Right now, that’s just not grabbing and holding my attention as much as the other Fall shows I’m watching. Maybe next week, when the defense of the whale begins in earnest, I’ll be able to muster more enthusiasm.

ACCA: 13-ku Kansatsu-ka – 01 (First Impressions)

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The Jist: From the creator of House of Five Leaves, the director of Space Dandy and One Punch Man, and Madhouse, ACCA follows the vice-chairman and second-in-command of ACCA’s Inspection Department Jean Otus, fulfilling one last audit before the department is shuttered.

However, Otus’ exposing of corruption in a district results in the shuttering being cancelled. Otus starts to feel like he’s being followed and watched, as he wonders if his department was really spared because trouble is on the horizon in otherwise-peaceful Dowa.

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Rejecting the notion that all police dramas must start with a bang and with thrilling action or the capturing of some devious members of the criminal classes, ACCA takes a far more leisurely, introspective, and detailed approach.

While some early scenes where ACCA officers talk to each other about the structure and purpose of their own organization (which is a little clunky), the episode rights itself by diving into the monotonous but not awful day-to-day existence of a glorified functionary who seems to be coasting.

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If this all feels somewhat boring, I think that’s kind of the point. There’s a distinct foreboding feeling lurking on the margins of otherwise mundane world of Dowa. Comments about the increasing number of fires and the fact the King of Dowa has just turned 99 adds to the looming dread.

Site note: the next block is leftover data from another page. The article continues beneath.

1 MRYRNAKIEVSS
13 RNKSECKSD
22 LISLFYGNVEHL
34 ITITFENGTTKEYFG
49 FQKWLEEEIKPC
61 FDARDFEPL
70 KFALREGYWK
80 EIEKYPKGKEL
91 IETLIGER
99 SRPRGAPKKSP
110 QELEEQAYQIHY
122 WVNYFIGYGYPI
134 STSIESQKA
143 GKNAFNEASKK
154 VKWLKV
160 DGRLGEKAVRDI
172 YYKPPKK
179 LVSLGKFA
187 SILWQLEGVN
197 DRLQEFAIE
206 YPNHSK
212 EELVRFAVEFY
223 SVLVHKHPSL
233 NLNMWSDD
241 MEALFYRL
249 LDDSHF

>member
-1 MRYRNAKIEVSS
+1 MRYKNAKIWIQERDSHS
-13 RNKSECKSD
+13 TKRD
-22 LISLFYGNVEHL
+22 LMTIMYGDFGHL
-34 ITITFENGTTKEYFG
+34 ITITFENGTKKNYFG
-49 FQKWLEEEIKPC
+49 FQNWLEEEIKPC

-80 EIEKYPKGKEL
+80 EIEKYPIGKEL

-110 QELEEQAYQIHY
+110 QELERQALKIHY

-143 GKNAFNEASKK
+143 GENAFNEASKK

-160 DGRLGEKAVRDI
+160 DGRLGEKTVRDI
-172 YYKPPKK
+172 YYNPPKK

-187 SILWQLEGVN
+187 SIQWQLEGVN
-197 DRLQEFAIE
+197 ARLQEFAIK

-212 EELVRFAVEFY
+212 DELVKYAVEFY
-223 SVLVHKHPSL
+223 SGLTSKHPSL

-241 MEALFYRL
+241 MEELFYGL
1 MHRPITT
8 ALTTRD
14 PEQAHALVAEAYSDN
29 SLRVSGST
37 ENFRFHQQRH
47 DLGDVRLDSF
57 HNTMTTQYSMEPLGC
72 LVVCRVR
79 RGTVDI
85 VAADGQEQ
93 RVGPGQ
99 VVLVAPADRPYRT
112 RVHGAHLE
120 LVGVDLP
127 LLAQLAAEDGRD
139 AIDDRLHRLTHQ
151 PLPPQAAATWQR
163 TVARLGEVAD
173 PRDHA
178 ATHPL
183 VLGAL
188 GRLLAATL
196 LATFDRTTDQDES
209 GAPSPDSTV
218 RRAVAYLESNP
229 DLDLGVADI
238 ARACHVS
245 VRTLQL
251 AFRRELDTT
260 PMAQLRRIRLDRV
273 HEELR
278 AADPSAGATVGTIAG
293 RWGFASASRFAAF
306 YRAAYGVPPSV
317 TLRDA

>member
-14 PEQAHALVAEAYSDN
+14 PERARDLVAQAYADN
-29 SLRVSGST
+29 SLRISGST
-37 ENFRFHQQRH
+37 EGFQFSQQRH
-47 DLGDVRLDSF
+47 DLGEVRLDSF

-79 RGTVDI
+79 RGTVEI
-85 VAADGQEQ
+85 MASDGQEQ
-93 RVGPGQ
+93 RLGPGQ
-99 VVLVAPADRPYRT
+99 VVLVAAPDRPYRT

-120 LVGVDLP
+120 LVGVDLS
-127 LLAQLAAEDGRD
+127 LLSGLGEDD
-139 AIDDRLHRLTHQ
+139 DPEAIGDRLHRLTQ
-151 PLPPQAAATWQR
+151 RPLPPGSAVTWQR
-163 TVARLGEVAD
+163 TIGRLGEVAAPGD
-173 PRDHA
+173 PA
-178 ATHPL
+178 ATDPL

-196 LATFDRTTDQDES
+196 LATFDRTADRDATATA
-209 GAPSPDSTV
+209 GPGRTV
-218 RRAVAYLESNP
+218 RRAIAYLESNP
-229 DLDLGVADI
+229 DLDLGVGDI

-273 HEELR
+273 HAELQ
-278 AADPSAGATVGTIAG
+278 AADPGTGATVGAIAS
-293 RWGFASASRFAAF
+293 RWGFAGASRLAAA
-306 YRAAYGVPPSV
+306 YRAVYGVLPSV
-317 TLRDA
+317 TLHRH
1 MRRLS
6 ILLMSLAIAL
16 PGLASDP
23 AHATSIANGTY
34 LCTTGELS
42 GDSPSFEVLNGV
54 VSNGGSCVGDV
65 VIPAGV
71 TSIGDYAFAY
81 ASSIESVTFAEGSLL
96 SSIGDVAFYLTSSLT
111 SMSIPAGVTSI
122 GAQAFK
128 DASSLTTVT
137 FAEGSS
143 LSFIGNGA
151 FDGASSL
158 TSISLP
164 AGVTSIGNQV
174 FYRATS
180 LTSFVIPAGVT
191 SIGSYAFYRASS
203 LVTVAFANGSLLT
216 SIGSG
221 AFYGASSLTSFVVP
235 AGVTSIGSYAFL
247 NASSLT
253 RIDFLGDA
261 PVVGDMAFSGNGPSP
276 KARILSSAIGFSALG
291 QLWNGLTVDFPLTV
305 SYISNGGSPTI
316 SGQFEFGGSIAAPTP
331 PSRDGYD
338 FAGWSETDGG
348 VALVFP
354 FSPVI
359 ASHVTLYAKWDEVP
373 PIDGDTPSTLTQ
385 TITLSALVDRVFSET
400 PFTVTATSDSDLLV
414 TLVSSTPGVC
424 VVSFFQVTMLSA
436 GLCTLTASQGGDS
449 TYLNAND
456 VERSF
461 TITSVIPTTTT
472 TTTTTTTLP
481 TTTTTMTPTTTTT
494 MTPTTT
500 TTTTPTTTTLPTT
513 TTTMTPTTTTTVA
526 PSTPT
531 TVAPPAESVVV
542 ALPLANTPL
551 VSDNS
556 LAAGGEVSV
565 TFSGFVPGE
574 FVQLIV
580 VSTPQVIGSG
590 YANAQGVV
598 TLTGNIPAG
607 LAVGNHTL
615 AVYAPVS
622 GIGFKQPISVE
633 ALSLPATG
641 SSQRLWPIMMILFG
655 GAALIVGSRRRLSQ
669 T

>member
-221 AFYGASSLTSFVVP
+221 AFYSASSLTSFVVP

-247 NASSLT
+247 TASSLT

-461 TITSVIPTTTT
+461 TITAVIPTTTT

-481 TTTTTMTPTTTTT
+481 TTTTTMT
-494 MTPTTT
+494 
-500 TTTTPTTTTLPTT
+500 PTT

Nice little details like Otus’ penchant for smoking cigarettes (a rare luxury in Dowa), the birdlike form of the country, and all the various organizations and ranks and their relationships with one another also kept me interested.

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But while trouble may loom (Otus’ discovery of black market corruption indicates there could be larger rot lurking in the depths of ACCA, and one of the org’s “Chief Five” mentions a possible coup d’etat), life nevertheless continues as normal, and that’s where ACCA really shines.

Otus and his colleagues spend a lot of time either in diners, bars and cafes, or opening up tasty treats at work (specifically, at or around 10). The building he lives in is managed by his sister, who wants him to get out of ACCA and join her in the family business.